Early Monday evening, legislation to replace the Affordable Care Act was unveiled by House Republicans.

While some features of the replacement have been trickling out for weeks, the legislation fleshes out details of the plan, officially known as the American Health Care Act.

The legislation will be taken up by the House Energy and Commerce committee and the Ways and Means committee later this week. And it still needs to be passed by the full House and Senate.  

While the plan will be cheered by critics who have said that the ACA is burdensome to employers and has made health insurance too expensive for many people, healthcare advocates reviewing the plan Monday night worried about its impact, especially on low-income Americans.

“This bill would strip coverage from millions of people, and drive up consumer costs,” said Ron Pollack, executive director of Families USA, a nonprofit organization that pushes for affordable healthcare options.

Consumers say they are already worried about their ability to afford insurance: 55 percent of respondents in our recent nationally representative CR Consumer Voices Survey had that concern. 

The Key Changes

Here's how four important changes in the House plan would affect consumers:

Less help for low-income people. As with the ACA, the GOP plan will use tax credits to help people pay for insurance.

Under the ACA, tax credits are based on your income: The less you make, the bigger your credit. The GOP proposal, meanwhile, provides a flat credit tied to your age, ranging from $2,000 for people 30 and under to $4,000 for those over 60.

That benefit for older people would be offset by another provision in the GOP bill, which allows insurers to charge them five times more than younger ones. Under the ACA, insurers can charge older people only three times more.

Some provisions in the bill would help high-income people, and others hurt them.

For example, the tax credits in the GOP plan would gradually phase out for individuals who make more than $75,000 and families that make more than $150,000, and be eliminated entirely for those who earn more the $215,000 (individuals) and $290,000 (families). On the other hand, it would also repeal an 0.9 percent surcharge on earnings above $250,000 that's part of the ACA, a step that would benefit wealthier Americans.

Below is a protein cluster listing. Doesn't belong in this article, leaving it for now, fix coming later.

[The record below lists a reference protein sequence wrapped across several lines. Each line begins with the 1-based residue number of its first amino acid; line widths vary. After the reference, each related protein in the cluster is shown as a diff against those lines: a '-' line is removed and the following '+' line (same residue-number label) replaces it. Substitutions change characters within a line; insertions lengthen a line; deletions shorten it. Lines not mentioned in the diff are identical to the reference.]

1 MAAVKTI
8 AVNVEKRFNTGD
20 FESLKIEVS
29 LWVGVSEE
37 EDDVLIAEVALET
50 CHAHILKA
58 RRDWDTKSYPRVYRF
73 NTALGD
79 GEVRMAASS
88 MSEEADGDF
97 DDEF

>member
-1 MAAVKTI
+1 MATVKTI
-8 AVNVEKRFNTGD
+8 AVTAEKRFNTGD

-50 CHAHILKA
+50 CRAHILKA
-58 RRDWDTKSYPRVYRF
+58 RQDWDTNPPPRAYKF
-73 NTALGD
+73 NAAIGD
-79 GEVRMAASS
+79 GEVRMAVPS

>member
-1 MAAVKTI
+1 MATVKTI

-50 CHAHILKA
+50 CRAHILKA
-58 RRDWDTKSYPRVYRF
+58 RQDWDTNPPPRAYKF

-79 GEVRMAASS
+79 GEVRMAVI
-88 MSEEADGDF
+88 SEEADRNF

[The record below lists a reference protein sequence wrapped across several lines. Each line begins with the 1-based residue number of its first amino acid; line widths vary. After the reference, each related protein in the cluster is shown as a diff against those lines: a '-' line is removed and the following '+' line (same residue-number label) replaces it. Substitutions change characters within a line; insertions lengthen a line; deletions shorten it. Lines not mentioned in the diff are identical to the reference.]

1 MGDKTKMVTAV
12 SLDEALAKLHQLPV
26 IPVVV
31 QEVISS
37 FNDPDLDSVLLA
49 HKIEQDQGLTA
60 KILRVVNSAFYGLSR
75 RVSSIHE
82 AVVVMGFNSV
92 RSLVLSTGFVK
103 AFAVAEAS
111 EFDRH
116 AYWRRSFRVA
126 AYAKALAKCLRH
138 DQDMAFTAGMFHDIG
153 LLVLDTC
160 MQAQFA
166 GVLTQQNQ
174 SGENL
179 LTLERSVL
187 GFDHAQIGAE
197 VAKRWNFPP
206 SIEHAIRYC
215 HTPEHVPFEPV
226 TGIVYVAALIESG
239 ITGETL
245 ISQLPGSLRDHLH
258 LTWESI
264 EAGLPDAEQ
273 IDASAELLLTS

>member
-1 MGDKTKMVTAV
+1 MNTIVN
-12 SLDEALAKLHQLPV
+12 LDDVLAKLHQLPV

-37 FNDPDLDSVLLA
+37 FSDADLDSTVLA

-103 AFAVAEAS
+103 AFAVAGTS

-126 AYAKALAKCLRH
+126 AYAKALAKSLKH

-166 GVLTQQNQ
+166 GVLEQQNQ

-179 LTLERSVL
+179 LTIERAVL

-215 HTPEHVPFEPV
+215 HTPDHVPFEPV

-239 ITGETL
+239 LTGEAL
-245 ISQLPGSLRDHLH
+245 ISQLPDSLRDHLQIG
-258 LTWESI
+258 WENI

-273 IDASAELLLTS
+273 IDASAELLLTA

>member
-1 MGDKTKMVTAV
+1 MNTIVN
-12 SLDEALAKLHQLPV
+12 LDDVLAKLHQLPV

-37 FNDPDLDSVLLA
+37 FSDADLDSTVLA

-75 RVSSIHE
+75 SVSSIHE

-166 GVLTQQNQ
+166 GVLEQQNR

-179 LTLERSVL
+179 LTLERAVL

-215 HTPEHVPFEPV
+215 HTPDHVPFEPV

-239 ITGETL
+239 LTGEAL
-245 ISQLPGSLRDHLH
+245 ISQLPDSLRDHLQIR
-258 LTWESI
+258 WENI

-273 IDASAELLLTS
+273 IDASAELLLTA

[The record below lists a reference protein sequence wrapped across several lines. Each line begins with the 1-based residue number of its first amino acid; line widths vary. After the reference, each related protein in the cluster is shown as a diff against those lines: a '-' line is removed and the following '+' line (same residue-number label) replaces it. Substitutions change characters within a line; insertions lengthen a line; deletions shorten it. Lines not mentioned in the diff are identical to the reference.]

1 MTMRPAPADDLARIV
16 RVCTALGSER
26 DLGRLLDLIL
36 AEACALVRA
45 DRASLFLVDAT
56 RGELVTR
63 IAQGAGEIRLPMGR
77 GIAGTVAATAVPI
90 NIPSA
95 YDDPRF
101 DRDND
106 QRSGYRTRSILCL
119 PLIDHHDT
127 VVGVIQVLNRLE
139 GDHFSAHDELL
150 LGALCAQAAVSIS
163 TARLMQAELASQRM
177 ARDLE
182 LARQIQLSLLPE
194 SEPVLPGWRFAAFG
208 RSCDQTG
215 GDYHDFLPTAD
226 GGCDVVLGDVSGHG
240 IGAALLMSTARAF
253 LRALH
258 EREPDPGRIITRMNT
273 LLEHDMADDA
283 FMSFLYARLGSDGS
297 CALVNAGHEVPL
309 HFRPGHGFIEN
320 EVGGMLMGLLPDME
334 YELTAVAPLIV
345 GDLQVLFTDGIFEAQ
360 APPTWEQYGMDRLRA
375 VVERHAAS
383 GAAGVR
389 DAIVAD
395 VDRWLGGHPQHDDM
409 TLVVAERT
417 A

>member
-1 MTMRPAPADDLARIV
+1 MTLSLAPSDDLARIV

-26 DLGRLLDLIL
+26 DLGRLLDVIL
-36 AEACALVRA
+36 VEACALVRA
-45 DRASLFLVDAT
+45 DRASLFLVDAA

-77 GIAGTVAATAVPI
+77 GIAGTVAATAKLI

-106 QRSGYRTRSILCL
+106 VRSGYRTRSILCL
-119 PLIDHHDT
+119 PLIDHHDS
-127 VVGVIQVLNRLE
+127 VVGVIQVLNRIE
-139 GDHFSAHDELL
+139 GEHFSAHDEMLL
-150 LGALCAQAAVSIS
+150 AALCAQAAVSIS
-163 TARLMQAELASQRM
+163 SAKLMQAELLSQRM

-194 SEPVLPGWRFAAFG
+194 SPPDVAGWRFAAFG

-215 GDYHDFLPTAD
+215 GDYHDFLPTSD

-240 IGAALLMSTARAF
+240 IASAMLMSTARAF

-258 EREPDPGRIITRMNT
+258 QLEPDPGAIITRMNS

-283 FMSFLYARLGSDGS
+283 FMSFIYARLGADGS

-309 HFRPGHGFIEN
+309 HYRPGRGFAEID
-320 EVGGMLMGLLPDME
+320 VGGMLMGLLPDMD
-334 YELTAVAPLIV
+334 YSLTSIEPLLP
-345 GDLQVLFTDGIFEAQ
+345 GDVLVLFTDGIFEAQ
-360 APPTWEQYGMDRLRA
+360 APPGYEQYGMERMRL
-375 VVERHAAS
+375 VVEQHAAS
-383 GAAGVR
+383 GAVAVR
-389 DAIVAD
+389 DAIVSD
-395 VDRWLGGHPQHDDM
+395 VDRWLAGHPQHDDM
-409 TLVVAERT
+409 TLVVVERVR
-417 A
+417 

No "individual mandate" for not having insurance—but you'll have to pay more if you let your insurance lapse. The GOP plan would do away with the provision in the ACA that makes you pay a penalty if you don't have health insurance. But the GOP plan does penalize people who let their insurance lapse, by allowing insurers to charge 30 percent more for one year when they try to sign up again later.  

Essential health benefits may be cut. The ACA requires that all insurance plans offer 10 "essential health benefits," such as maternity care, mental health care, and prescription drug coverage. The House plan scraps essential health benefits plan for new Medicaid enrollees after Jan. 1, 2020. 

Fewer people may get help from Medicaid. Under the ACA, states were allowed to relax the rules for enrolling in Medicaid, the government's health insurance program for low-income Americans. That allowed more than 10 million Americans in 31 states to get health insurance. The House Republican plan would gradually eliminate that provision, freezing new enrollments on January 1, 2020.

Three popular provisions of the ACA will remain: People with pre-existing medical conditions can't be charged higher premiums, insurers can't put a cap on the dollar amount of annual and lifetime benefits covered, and children can stay on their parents' health insurance until they are 26.

It’s not clear how the American Health Care Act will be funded. The legislation calls for repealing virtually all the taxes that funded it, though the repeal won’t kick in till 2018.

Clarification: An earlier version of this article suggested that the proposed changes to essential health benefits would apply to all people, but they would apply only to those on Medicaid.